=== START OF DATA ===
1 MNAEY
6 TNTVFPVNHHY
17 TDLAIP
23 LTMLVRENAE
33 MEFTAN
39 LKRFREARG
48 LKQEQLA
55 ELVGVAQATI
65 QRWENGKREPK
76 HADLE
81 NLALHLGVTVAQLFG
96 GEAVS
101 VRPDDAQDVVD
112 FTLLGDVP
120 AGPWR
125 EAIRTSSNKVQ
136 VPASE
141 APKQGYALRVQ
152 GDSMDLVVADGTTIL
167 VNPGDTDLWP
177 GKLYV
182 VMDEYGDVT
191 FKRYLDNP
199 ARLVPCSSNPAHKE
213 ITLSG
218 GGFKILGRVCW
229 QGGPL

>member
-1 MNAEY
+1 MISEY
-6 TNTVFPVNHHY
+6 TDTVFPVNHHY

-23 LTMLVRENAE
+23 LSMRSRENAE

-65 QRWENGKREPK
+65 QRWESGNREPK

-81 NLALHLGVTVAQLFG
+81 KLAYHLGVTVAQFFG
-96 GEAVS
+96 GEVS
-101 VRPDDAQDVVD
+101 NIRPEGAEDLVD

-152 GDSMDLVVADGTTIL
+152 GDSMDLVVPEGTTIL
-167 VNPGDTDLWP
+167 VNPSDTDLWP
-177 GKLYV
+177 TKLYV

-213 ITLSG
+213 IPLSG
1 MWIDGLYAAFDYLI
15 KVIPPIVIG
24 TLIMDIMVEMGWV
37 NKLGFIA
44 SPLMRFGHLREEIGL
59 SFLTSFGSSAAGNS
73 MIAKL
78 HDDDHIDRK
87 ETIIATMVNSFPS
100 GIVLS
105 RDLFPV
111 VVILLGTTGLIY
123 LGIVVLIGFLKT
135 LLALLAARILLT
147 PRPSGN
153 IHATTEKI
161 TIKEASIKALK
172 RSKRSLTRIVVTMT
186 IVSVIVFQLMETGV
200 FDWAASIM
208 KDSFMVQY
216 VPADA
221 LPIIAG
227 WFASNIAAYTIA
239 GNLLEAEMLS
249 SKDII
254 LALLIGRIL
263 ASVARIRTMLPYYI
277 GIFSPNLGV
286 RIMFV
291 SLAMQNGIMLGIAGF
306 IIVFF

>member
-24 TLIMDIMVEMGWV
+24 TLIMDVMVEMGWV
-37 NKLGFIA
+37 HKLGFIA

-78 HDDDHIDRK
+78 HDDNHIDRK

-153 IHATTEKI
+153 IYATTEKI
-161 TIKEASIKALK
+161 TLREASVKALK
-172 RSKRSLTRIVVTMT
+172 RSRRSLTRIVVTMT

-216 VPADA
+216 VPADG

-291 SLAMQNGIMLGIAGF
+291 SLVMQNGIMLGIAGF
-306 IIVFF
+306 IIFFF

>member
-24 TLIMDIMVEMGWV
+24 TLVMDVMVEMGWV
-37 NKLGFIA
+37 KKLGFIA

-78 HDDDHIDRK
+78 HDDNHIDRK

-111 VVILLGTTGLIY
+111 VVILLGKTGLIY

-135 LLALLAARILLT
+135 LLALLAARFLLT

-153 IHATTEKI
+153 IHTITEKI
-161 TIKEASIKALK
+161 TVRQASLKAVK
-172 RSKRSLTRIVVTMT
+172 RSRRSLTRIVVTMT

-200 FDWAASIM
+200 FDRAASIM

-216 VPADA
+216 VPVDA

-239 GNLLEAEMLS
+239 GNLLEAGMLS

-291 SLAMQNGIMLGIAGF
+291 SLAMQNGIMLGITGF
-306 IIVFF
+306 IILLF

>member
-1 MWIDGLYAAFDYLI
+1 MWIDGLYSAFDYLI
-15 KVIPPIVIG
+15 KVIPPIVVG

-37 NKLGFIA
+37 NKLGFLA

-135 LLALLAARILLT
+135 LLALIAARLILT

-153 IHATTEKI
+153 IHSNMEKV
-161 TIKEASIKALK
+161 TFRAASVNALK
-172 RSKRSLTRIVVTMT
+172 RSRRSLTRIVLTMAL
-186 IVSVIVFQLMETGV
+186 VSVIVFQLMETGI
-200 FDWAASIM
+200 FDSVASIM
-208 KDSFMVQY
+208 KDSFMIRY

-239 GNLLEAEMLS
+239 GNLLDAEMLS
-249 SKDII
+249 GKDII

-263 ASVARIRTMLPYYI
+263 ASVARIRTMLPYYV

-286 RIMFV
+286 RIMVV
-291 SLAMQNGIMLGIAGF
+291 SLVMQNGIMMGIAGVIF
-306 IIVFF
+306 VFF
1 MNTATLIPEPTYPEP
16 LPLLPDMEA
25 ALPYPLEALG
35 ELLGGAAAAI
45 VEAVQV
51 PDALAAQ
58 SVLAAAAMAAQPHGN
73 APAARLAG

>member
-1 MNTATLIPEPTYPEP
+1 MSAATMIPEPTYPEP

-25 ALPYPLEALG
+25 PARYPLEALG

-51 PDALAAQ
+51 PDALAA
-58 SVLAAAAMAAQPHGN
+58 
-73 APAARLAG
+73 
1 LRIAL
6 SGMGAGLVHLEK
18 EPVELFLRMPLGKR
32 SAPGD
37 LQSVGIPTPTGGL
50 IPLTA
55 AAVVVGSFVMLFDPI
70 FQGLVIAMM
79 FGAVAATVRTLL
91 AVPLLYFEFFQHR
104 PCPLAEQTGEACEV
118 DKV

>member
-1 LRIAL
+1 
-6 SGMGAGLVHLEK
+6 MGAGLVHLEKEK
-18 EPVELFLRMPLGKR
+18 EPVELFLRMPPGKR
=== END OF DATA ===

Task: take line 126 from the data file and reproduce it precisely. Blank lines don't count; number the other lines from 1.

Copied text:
+291 SLAMQNGIMLGITGF